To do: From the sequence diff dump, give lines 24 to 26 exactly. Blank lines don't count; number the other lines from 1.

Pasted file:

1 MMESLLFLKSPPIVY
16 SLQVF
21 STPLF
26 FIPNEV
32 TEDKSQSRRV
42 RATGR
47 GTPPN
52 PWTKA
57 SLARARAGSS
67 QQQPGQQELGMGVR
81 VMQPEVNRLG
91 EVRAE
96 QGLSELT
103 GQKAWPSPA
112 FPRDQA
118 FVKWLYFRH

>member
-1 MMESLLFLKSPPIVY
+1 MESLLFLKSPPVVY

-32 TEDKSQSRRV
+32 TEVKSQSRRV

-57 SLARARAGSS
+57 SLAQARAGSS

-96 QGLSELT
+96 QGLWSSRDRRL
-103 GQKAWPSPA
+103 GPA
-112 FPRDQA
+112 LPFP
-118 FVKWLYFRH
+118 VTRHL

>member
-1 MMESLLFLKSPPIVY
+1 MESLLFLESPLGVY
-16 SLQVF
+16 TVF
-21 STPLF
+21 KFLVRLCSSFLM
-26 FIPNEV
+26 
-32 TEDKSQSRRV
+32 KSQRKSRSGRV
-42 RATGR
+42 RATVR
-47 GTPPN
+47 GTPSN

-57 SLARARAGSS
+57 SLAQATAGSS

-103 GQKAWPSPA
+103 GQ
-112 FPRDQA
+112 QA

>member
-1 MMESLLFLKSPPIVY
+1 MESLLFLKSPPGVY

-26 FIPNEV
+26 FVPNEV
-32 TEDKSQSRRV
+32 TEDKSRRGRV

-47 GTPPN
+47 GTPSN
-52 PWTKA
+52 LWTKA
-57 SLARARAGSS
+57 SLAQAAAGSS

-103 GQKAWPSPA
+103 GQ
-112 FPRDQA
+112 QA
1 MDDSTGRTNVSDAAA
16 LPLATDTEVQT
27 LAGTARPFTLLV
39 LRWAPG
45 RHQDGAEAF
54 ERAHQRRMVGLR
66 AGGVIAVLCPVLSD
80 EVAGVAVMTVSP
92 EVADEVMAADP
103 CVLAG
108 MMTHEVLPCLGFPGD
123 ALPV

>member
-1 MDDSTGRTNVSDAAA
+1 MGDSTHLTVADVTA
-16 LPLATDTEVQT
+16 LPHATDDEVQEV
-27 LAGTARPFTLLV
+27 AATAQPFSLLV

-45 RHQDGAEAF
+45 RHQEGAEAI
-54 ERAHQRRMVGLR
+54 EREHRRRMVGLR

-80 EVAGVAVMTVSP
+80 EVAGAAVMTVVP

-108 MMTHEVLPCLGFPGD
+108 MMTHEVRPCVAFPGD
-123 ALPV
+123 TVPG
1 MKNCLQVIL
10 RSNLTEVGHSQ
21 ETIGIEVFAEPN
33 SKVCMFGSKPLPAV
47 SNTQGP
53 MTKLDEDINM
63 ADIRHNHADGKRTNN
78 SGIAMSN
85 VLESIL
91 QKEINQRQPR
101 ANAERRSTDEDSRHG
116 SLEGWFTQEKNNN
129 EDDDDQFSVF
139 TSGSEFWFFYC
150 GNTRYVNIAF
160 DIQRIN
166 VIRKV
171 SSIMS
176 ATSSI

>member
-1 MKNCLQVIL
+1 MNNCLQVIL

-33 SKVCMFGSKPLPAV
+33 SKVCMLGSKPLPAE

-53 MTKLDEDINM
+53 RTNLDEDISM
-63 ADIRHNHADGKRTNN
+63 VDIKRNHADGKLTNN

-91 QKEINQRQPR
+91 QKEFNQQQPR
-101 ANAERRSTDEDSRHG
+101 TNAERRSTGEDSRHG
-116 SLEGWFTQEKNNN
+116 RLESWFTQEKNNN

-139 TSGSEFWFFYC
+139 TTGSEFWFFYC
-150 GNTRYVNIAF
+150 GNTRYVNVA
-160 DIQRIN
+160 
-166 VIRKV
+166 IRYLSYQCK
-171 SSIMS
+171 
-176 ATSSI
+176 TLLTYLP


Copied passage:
-96 QGLSELT
+96 QGLWSSRDRRL
-103 GQKAWPSPA